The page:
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Sunday, March 26, 2023

In Praise of "Barbershop," the Other Genius 'Atlanta' Episode

All week, WIRED's Culture team will be writing endorsement letters for various Emmy nominees in advance of next Monday's awards ceremony. Kicking things off: senior writer and resident "Yoohoo" quoter Brian Raftery.

This spring, FX aired the Atlanta installment “Teddy Perkins,” a macabre tale of a reclusive pop legend holed up in a Southern mansion. It quickly became the year’s most celebrated and scrutinized episode of TV, and deservedly so: A 35-minute mix of Serling-sired twists and Jackson-jacking showbiz tragedy, “Teddy Perkins” was so blunt, so unsettlingly funny, it almost seems unfair to compare it to anything else on TV.

The episode will likely dominate Monday night’s Emmys, where “Teddy Perkins” is nominated in five categories, and—given the 18 nominations the show racked up in its second season—where Atlanta creator Donald Glover will hopefully pick up his awards wearing a “U MAD” hat. Still, there’s another Atlanta episode in the Emmy running this year, one so stylistically at odds with “Teddy Perkins” that it proves just how elastic this show can be.


Directed by Donald Glover, and written by nominee Stefani Robinson, “Barbershop” opens with the increasingly fame-wary rapper Paper Boi (Brian Tyree Henry) slumped in a chair, awaiting the arrival of Bibby, his long-time barber. From the moment he finally shows up, yammering into his Bluetooth, it’s clear that Bibby—played with hyperpowered chutzpah by Robert Powell III—is an only-in-America hustler working 18 different angles at once. And for the rest of the afternoon, he’ll drag Paper Boi across the city: To the home of Bibby’s girlfriend, whom he’s clearly scamming; to a construction site, where they lift some lumber; and to a Georgia roadway where Bibby executes a mid-day hit-and-run. All the while, Paper Boi stews and fumes, wanting nothing more than to get his haircut, and to get out of Bibby’s universe as quickly as possible.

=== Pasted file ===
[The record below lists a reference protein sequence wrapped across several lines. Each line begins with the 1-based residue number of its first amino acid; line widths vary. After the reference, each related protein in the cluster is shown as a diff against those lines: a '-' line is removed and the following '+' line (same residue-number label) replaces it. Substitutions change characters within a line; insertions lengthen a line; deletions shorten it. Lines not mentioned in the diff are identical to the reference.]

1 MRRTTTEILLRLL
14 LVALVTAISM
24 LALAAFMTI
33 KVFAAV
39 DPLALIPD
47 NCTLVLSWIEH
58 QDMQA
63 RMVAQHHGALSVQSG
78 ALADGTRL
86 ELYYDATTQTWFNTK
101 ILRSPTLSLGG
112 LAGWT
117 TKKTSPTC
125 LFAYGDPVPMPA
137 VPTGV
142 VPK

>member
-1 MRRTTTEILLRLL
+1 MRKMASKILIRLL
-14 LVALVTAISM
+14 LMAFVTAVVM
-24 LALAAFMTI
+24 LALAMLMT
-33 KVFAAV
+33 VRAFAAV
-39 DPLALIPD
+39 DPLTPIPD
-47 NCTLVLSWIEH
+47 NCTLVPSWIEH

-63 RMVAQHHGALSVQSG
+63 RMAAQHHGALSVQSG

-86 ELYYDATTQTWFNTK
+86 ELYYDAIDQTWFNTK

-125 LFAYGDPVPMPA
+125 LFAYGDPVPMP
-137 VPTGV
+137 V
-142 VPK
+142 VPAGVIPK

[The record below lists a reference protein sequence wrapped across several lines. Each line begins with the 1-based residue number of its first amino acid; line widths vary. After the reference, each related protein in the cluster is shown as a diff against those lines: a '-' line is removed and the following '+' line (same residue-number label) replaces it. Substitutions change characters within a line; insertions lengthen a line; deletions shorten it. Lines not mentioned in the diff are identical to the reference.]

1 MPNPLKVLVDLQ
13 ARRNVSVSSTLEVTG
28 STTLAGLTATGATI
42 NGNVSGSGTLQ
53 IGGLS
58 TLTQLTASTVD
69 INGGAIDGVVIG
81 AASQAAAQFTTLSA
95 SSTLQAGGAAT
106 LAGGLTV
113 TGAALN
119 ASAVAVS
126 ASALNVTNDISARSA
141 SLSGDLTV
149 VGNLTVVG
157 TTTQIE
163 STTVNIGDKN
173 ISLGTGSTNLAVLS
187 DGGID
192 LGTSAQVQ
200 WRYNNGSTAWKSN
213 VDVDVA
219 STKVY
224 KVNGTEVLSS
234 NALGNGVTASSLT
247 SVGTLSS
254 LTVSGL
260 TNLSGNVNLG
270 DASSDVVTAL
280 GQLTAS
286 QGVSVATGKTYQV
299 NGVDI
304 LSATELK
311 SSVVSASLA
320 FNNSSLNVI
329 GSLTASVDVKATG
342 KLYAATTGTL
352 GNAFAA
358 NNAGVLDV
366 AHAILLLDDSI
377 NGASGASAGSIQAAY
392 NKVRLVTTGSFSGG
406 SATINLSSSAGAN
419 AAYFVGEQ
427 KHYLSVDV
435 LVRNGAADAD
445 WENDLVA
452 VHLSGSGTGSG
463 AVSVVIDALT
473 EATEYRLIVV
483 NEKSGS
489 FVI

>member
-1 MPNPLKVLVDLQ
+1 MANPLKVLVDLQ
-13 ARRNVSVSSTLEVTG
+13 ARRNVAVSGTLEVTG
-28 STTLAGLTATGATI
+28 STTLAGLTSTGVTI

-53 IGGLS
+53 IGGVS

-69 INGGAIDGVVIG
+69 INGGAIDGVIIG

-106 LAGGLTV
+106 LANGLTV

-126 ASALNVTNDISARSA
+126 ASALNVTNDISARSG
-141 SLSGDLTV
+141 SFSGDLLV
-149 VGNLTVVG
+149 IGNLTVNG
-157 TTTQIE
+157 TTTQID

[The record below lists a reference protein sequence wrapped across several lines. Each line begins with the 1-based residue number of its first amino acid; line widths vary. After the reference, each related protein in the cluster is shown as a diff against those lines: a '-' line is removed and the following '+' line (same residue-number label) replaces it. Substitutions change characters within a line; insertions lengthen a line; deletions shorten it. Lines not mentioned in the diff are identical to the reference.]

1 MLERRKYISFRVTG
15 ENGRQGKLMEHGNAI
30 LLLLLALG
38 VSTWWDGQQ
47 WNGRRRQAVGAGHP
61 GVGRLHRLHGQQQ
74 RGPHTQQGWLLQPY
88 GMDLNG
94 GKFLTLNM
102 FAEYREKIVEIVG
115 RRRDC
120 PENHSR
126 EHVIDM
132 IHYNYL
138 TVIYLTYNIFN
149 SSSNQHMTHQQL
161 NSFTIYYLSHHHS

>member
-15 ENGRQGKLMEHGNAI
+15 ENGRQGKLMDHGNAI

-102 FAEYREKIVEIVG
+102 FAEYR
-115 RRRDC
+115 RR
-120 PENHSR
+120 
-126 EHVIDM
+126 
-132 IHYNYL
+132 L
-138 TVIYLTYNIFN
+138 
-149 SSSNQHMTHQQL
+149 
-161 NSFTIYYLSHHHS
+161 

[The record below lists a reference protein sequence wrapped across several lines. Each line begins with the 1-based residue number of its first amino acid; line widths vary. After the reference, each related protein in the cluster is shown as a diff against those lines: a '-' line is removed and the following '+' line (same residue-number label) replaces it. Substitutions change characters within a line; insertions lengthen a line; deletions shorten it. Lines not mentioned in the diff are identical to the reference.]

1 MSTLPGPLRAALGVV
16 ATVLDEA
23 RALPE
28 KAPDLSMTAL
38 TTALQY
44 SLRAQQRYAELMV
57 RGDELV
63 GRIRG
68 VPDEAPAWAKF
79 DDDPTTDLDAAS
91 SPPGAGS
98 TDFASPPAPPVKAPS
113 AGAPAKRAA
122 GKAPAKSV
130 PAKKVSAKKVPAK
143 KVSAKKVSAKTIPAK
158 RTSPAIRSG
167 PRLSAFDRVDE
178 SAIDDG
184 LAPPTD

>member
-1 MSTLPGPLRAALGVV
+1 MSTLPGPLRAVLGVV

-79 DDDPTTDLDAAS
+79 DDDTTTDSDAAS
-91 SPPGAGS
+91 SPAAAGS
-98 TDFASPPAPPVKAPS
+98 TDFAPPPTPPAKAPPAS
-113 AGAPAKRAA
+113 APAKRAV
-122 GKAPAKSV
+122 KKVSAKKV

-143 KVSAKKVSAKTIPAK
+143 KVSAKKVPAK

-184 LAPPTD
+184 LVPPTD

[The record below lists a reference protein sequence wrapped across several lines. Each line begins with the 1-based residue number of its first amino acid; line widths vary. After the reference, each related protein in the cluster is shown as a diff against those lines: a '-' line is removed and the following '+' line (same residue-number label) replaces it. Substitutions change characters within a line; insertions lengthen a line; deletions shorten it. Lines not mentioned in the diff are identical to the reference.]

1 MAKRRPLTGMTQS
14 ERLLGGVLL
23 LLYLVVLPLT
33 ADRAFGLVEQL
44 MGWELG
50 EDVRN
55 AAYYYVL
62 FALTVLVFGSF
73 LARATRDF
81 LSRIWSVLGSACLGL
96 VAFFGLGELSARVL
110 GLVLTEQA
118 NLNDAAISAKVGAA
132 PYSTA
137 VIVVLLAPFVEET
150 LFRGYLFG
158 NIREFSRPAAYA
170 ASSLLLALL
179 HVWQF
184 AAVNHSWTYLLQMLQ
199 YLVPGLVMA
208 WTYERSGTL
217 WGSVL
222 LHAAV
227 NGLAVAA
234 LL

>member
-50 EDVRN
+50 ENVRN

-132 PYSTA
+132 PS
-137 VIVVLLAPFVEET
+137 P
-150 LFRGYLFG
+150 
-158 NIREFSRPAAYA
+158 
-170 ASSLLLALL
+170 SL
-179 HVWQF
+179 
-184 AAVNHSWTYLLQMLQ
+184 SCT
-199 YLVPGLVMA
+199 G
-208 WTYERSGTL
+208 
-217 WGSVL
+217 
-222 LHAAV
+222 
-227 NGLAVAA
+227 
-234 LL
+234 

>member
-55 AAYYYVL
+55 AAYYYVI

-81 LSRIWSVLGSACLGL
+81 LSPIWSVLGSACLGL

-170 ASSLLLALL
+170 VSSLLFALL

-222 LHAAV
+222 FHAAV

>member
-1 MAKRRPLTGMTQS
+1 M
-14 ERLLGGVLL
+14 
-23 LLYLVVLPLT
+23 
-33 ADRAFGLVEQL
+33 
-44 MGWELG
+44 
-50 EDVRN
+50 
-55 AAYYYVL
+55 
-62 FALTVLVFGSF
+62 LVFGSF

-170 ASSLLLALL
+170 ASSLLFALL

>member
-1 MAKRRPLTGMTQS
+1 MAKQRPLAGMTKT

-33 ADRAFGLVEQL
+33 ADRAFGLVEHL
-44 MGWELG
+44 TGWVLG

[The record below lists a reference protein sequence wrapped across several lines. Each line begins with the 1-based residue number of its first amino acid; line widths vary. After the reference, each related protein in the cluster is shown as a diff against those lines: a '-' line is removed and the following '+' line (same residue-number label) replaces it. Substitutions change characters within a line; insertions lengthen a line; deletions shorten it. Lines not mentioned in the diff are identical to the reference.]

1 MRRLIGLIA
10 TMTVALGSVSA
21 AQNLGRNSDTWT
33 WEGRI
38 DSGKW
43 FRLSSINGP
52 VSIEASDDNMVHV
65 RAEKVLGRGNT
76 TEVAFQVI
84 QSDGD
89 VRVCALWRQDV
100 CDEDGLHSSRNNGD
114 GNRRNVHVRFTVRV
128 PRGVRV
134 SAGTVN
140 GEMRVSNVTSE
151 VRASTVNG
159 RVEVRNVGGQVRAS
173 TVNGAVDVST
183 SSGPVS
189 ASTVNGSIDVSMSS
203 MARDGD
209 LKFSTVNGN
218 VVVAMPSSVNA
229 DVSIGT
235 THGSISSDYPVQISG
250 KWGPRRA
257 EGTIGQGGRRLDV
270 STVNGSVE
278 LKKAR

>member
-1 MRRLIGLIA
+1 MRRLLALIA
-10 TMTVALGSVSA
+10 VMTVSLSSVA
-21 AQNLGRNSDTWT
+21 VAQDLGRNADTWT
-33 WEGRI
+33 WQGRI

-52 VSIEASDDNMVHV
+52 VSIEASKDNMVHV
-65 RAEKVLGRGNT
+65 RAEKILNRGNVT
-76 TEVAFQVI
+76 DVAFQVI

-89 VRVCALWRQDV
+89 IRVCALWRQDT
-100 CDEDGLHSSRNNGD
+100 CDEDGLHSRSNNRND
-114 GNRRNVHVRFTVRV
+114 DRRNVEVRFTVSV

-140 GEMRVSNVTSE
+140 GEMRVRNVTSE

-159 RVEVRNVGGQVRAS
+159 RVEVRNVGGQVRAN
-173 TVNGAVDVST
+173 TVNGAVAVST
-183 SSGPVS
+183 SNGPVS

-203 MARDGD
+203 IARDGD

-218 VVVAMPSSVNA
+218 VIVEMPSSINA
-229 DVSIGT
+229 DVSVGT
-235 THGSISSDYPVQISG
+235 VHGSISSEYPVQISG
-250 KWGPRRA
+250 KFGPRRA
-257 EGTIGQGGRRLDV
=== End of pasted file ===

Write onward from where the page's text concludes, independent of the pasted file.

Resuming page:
Like the best episodes of Atlanta, “Barbershop” has a sort of breezy, low-key brilliance—it feels meticulous in its details and dialogue, yet loose in its execution (which is aided by a playful jazz-odyssey score by Thundercat and Flying Lotus). It’s also a prime entry in a pop-culture subgenre that’s long been underserved: The Dragged-Along Dramedy. In the ‘80s, big-screen beleaguered-yuppie tales like After Hours and Into the Night found their put-upon heroes being pulled into all sorts of unlikely schemes and scandals, all in just a few hours. Last year’s Good Time–one of the best movies of 2017, and an immediate new cult classic cast Robert Pattinson as a robber-on-the-run who yanks various poor souls into his late-night journey to freedom.

“Barbershop” is far less grim than Good Time. But the deeper Paper Boi gets drawn into Bibby’s seemingly round-the-clock assortment of side gigs and low-grade cons, the more tense the episode becomes. It helps, of course, that the show is so adroitly cast: Any Atlanta episode that allows Henry to play up Paper Boi’s exhaustion—which he demonstrates by closing his eyes so deeply, it’s as though he doesn’t want us to see him rolling them—is worth keeping for good on the DVR. And Powell, a stand-up who’d never acted before (and who apparently only received his script two hours before filming) plays Bibby with the sort of smooth-talking pragmatism that only the finest huckster could muster. You believe that Paper Boi, desperate to look good for an upcoming photo shoot, would agree to follow Bibby on his endless afternoon quests—and you also believe it when, by day’s end, Paper Boi finally turns on his tormentor, looking as though he may throw Bibby off a balcony if he doesn’t pick up his clippers and get to work.

What ultimately makes “Barbershop” one of the year’s best, though, is Robinson’s writing, which includes Bibby’s near-constant sales-pitch chatter. The episode is so dense, and so funny, that it wasn’t until a second viewing that I realized that, toward the end, Bibby is apparently trying to quietly unload some DVD packs to a client: “This ain’t like other ones where, you know, they just put three random movies together, like Kazaam or Glitter or, you know, Leprechaun in the Hood,” says Bibby, never slowing his hustle. “I’m talking, you need these, cuz.” Consider me sold.

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